Last Call — A prime-time read of what’s going down in Florida politics.
First, a quick note: It’s Christmas in October for Florida politics fans. The latest campaign finance reports are due tomorrow to the state’s Division of Elections.
Representatives of the Seminole Tribe and the Department of Business and Professional Regulation (DBPR) met last week, but there was no easing of tensions between the sides.
In May, the Tribe stopped paying the state millions each month from its casino gambling revenue.
That’s money that could help pay for Gov. Ron DeSantis’ proposal, announced this week, to raise starting teachers’ salaries to $47,500 a year (though there’s still some question whether Tallahassee — and not local school boards — can change teacher pay).
The state had promised, as a result of a 2016 lawsuit over blackjack, that regulators would “aggressively enforce” the Tribe’s exclusive rights to offer the popular card game in Florida.
It didn’t, said outside counsel Barry Richard. The meeting is provided for in the Seminole Compact, Richard said, referring to the 2010 gambling agreement between the state and Tribe.
He was unaware of any breakthrough in getting the Tribe back to the negotiating table: “The Tribe is certainly willing to listen to whatever anybody has to say, but it will not resume payments until a new deal is inked,” Richard told Last Call on Wednesday.
DBPR Secretary Halsey Beshears did not attend the meeting, Richard added. Requests for further comment were pending as of late Wednesday with spokespeople for DBPR and the Tribe.
The Seminoles had paid $19.5 million monthly, with the occasional balloon — or “true-up” — payments. For example, they kicked in a total of nearly $320.7 million in the 2017-18 fiscal year, according to state records.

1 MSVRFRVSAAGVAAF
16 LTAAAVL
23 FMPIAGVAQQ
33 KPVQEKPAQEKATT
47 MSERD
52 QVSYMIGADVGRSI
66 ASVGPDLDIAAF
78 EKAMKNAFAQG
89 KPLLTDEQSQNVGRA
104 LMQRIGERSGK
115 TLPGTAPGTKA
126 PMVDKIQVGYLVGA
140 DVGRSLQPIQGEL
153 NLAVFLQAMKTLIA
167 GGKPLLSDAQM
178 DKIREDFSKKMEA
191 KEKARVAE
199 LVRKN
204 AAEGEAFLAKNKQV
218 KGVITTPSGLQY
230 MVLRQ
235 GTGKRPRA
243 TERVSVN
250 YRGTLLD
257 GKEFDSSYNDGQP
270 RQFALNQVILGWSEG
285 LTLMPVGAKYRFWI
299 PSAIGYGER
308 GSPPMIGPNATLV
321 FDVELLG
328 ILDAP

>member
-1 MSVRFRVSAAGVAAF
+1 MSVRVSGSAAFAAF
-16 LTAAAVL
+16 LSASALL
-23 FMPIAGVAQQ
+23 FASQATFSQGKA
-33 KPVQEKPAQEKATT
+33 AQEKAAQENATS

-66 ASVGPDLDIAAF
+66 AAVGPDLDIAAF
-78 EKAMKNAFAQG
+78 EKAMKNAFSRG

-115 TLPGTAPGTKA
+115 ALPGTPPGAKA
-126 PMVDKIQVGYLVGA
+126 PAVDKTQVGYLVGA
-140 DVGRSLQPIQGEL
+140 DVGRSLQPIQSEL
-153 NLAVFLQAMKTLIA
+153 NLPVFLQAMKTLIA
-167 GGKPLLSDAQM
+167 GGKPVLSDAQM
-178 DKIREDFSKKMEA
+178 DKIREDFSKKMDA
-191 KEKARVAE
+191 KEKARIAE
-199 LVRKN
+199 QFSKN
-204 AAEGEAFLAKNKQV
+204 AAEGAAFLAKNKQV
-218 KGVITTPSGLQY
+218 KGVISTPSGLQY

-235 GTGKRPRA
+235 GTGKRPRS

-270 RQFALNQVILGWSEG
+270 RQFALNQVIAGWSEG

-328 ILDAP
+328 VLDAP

To date, the arrangement has been worth over $2.3 billion to state coffers.
As Richard previously explained, “If the state stops the infringement, then the Tribe is obligated to resume payments.”
“Six things to know about the U.S. Census and Florida” via Amy Keller of Florida Trend
“Matt Gaetz turns Trump support into recognition” via Brendan Farrington of The Associated Press
“Democrats call for Venezuelan TPS, see chance to woo Florida voters” via Abraham Mahshie for the Palm Beach Post
“Contributions to Gov. Ron DeSantis’ PAC slowed during September” via Michael Moline of the Florida Phoenix
“State ponders workers’ comp rate cut” via Christine Sexton of the News Service of Florida
“Did Port Richey turn a corner just to get mugged by legislator?” via C.T. Bowen of the Tampa Bay Times
Quote of the Day
“If you eliminate all legal reasons to arrest people differently, and you still find that black offenders are more likely to be arrested than white offenders, what you’re left with is bias and discrimination.” — Marin Wenger, assistant professor in the FSU College of Criminology and Criminal Justice, on a new study she co-authored based on FBI data.
Bill Day’s Latest
Wake Up Early?
The Office of Insurance Regulation meets to consider proposed rules on a variety of issues. That’s at 9:30 a.m., Larson Building, Room 116, 200 E. Gaines St., Tallahassee.
The Florida Supreme Court releases its weekly opinions at 11 a.m.
GOP Congressman Mike Waltz speaks to the Tiger Bay Club of Volusia County at noon, LPGA Clubhouse, 1000 Champions Dr., Daytona Beach.
The U.S. Department of Agriculture is set to issue its initial forecast of the 2019-20 citrus growing season at noon.
Should Florida ratify the Equal Rights Amendment? That’s the question before the Tampa Tiger Bay Club’s next panel discussion. That’s at noon, DoubleTree Airport Westshore, 4500 W. Cypress St., Tampa.